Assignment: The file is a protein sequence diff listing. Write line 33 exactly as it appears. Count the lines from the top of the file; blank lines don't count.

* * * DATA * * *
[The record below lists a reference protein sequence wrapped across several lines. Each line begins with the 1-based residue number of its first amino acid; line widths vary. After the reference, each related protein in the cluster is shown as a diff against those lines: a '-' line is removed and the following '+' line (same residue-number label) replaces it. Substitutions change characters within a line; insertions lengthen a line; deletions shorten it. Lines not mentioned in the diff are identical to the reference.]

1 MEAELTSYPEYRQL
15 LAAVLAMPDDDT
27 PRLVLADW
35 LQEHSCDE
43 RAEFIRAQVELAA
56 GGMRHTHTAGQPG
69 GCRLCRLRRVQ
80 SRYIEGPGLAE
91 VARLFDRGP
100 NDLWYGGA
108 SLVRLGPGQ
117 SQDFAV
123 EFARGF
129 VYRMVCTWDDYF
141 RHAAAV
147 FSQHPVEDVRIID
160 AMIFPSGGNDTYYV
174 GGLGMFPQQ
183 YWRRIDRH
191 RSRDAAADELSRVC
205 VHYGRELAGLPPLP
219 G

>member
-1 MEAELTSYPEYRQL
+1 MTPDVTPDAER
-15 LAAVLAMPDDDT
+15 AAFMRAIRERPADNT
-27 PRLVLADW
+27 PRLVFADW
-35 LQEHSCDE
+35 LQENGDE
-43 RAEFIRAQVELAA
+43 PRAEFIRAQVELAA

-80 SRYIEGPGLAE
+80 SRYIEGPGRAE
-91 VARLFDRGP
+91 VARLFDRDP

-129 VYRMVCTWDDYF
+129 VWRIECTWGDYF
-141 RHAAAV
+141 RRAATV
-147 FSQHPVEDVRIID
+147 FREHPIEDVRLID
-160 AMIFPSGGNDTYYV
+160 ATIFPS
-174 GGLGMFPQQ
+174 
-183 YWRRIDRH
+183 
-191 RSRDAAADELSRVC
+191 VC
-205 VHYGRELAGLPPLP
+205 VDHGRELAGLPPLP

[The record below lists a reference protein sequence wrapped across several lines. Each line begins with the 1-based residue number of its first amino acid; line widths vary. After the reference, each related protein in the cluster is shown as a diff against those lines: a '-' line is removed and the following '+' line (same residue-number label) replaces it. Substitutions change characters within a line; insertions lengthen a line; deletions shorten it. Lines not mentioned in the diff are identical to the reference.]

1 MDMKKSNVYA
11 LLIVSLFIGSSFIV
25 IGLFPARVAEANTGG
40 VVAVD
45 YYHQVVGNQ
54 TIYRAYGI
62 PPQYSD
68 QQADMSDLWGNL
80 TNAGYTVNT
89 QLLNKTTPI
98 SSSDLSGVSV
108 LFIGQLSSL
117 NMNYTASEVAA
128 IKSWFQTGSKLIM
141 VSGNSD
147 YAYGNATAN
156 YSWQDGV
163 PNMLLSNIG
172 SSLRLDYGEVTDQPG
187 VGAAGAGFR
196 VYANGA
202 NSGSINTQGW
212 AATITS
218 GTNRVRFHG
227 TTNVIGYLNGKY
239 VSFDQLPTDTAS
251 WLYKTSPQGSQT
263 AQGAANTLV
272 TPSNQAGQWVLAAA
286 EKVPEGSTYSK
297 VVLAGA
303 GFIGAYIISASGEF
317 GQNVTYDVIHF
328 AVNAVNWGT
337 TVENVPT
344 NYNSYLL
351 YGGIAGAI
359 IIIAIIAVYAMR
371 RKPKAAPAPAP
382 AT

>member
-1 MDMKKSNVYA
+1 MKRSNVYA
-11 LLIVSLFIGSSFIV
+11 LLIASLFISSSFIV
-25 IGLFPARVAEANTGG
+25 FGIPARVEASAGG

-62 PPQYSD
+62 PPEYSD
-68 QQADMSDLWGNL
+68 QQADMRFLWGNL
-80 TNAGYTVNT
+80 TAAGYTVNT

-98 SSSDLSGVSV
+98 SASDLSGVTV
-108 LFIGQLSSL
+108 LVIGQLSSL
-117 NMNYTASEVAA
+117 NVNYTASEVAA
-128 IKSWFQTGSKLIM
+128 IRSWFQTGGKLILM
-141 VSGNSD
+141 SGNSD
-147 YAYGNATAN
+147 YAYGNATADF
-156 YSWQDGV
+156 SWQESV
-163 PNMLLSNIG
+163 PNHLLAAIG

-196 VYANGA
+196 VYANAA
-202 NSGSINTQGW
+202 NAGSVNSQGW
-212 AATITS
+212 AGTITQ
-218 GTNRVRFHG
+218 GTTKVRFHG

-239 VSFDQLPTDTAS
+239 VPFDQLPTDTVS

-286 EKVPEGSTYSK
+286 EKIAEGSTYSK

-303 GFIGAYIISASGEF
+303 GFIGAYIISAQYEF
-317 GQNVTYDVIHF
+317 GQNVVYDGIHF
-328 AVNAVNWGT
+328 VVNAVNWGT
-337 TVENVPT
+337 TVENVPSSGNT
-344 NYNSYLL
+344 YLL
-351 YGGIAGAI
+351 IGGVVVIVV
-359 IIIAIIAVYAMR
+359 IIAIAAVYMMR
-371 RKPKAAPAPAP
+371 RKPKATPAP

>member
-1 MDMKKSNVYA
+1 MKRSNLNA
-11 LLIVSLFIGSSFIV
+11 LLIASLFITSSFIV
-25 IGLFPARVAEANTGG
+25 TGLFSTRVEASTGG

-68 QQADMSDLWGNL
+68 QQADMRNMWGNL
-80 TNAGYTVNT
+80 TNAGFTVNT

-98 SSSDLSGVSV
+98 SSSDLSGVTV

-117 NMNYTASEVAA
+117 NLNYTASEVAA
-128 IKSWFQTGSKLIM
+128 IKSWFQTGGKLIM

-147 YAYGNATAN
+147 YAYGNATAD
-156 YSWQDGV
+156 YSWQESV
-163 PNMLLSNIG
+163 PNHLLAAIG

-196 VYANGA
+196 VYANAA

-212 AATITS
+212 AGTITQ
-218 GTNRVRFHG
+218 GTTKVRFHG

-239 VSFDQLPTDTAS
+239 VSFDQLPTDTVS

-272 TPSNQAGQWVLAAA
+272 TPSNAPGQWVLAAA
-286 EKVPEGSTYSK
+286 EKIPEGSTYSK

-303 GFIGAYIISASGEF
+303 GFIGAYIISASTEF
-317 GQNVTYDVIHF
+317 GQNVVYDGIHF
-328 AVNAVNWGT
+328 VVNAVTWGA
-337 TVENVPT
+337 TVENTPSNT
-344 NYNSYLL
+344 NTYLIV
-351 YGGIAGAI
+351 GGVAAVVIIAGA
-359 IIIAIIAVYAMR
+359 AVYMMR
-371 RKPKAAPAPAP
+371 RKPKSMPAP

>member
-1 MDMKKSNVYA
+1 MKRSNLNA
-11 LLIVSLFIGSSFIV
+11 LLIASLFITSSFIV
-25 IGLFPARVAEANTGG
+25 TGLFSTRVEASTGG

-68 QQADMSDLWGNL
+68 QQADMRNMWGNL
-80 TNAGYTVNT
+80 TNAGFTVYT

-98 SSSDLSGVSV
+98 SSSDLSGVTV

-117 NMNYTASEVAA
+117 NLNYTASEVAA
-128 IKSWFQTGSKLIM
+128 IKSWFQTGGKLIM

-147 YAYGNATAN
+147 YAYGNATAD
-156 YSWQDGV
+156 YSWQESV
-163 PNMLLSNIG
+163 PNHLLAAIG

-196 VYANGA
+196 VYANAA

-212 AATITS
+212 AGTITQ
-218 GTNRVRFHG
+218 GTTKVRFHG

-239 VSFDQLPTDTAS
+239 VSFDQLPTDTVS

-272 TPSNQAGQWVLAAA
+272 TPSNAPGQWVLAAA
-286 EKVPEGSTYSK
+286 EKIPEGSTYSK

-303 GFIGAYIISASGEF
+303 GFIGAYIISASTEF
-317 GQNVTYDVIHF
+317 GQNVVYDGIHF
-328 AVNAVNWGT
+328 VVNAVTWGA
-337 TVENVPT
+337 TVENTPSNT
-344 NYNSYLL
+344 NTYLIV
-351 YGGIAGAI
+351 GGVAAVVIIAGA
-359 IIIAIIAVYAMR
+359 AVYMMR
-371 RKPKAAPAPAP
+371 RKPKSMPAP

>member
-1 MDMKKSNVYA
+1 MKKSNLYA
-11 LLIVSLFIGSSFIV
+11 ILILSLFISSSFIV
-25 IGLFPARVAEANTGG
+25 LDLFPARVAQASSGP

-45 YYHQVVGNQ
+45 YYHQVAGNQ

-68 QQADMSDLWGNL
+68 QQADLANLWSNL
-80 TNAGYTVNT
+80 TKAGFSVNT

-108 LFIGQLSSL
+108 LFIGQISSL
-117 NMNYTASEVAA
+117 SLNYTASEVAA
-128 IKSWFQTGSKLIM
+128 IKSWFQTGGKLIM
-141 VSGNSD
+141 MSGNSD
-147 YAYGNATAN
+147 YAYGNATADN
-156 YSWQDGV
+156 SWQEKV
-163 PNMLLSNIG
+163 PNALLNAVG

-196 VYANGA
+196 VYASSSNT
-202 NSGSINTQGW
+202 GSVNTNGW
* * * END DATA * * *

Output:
-43 RAEFIRAQVELAA